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Teaching Entrepreneurship

The first book I remember reading about starting a new tech venture was High-Tech Ventures: The Guide for Entrepreneurial Success. It is a book that was written about entrepreneurial ventures in the mid to late 1980s. Surprisingly much of the advice and particularly the venture economics remains valid. However, much of the manufacturing and marketing advice doesn’t apply 18 years later. The good news is that there are a ton of online resources that are available to round out the education for entrepreneurs.

It’s great to see that Velocity, SIFE and Impact are making it easier for students to learn about entrepreneurship as a career path. Maybe I need to put some effort into adding content to StartupSchool.ca to make a valuable resource for entrepreneurs and students.

18 Comments

  1. Anything we can do to encourage students to learn about entrepreneurship is a plus, even though “book learning” is probably not the best way to go about it. The Standford resources tend to be the best because they’re developed by people who build companies for a living. You may not be aware but http://www.leadtowin.ca (though only in Ottawa right now) is actually an Open Source educational initiative. All of the course materials are free, in both sense of the word. It might be worth talking to Tony Bailetti about using their platform for a broader Startup School.

  2. Anything we can do to encourage students to learn about entrepreneurship is a plus, even though “book learning” is probably not the best way to go about it. The Standford resources tend to be the best because they're developed by people who build companies for a living. You may not be aware but http://www.leadtowin.ca (though only in Ottawa right now) is actually an Open Source educational initiative. All of the course materials are free, in both sense of the word. It might be worth talking to Tony Bailetti about using their platform for a broader Startup School.

  3. This started in my head as what is the PersonalMBA for would be entrepreneurs http://personalmba.com/.

    The High-Tech Ventures book was my introduction to the business of early-stage technology product development. While many of the lessons are still valid, there are other resources.

  4. This started in my head as what is the PersonalMBA for would be entrepreneurs http://personalmba.com/.

    The High-Tech Ventures book was my introduction to the business of early-stage technology product development. While many of the lessons are still valid, there are other resources.

  5. Worth noting here that the top entrepreneurship school for a masters program is Babson College in Boston. Small school, but great program (and my alma mater). It’s also home of the Arthur Blank Centre for Entrepreneurship Research and The Lewis Institute for Social Entrepreneurship.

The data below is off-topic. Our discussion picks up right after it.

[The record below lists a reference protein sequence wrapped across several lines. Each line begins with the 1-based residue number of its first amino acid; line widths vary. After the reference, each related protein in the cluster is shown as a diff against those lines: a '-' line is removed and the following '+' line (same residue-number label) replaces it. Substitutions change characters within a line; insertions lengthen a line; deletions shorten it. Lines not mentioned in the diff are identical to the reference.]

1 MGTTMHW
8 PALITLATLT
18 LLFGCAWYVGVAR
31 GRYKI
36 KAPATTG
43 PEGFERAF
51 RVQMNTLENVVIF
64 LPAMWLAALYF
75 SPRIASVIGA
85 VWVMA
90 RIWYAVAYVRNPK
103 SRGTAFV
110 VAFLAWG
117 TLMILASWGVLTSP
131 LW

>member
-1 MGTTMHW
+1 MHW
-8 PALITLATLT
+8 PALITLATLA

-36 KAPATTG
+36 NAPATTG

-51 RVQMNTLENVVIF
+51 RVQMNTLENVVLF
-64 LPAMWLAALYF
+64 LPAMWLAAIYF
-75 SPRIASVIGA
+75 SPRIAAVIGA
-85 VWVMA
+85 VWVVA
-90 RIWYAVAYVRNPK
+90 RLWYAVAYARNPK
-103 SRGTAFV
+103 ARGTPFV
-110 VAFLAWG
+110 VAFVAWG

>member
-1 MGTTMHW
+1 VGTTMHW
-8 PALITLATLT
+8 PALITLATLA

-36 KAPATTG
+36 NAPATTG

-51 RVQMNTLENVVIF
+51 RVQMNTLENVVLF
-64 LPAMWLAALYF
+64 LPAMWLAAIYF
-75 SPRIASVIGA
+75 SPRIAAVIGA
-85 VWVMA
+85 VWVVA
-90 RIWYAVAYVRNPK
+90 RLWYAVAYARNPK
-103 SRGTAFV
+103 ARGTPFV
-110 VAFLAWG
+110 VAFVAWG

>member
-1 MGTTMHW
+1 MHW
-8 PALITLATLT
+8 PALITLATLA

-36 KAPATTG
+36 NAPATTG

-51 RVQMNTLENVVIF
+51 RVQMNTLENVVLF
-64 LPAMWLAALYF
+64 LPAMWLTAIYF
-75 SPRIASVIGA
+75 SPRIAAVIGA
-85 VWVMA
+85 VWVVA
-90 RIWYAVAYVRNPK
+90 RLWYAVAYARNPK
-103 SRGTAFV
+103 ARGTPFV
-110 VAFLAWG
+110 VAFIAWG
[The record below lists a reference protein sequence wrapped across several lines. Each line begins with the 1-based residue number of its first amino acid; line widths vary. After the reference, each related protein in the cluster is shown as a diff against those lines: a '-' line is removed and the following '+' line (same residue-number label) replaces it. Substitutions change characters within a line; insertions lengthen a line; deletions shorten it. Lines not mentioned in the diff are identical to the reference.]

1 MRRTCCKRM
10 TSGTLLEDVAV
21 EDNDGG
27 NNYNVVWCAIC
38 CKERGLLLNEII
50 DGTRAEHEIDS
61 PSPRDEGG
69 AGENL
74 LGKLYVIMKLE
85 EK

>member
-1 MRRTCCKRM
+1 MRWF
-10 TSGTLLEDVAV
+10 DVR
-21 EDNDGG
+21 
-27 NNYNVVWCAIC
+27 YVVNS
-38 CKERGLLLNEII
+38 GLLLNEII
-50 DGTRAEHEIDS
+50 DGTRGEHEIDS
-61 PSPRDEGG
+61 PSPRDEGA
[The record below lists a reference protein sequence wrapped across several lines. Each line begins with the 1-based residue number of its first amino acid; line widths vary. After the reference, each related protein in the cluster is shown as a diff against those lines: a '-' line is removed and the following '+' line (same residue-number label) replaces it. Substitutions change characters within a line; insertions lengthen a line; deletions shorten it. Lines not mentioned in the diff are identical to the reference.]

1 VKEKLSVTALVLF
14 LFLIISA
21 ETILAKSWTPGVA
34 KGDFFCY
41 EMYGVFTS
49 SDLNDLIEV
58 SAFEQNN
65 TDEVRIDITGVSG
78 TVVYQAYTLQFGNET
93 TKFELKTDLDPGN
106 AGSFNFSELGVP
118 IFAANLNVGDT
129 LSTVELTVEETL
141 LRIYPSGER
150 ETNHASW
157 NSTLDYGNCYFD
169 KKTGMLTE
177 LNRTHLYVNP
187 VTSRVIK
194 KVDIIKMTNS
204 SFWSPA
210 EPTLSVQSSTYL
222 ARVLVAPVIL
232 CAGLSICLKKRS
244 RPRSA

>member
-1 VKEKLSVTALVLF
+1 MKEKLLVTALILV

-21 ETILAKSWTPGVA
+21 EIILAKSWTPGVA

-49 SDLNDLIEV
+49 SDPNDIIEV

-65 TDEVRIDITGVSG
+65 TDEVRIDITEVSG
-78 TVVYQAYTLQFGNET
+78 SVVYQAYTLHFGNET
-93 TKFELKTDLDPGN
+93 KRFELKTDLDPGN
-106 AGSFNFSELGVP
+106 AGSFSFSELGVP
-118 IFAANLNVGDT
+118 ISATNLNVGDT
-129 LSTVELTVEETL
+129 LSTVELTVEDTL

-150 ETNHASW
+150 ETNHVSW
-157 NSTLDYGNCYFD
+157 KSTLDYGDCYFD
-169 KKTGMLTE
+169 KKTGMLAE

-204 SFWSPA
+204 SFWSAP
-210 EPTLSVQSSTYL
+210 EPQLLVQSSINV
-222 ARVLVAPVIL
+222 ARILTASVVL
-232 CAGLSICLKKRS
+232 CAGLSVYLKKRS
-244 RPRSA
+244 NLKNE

6. Worth noting here that the top entrepreneurship school for a masters program is Babson College in Boston. Small school, but great program (and my alma mater). It's also home of the Arthur Blank Centre for Entrepreneurship Research and The Lewis Institute for Social Entrepreneurship.

  7. Babson was always an extremely well regarded MBA program focused around entrepreneurship. http://www3.babson.edu/eship/

    I’ve never been able to find any materials from Babson. Which when talking about where to go as an entrepreneur for educational materials (different than going their for an MBA) puts it way behind Stanford, MIT and CMU in the mindshare department.

  8. Babson was always an extremely well regarded MBA program focused around entrepreneurship. http://www3.babson.edu/eship/

    I've never been able to find any materials from Babson. Which when talking about where to go as an entrepreneur for educational materials (different than going their for an MBA) puts it way behind Stanford, MIT and CMU in the mindshare department.

  9. I’d actually agree with you there. They have an extensive research library and case studies and are one of the key schools behind the GEM report, but, ya, their marketing has something to be desired!

  10. I'd actually agree with you there. They have an extensive research library and case studies and are one of the key schools behind the GEM report, but, ya, their marketing has something to be desired!

  11. When and where are these courses?
    Do I have to pay or is it free?

  12. @Raymond Luk,

    agreed. There’s some things you can’t learn in books (just as there’s some things you have to learn by failing). More power to those that provide their students with experience and expertise, especially if they’re an Open Source initiative.

  13. @Raymond Luk,

    agreed. There's some things you can't learn in books (just as there's some things you have to learn by failing). More power to those that provide their students with experience and expertise, especially if they're an Open Source initiative.

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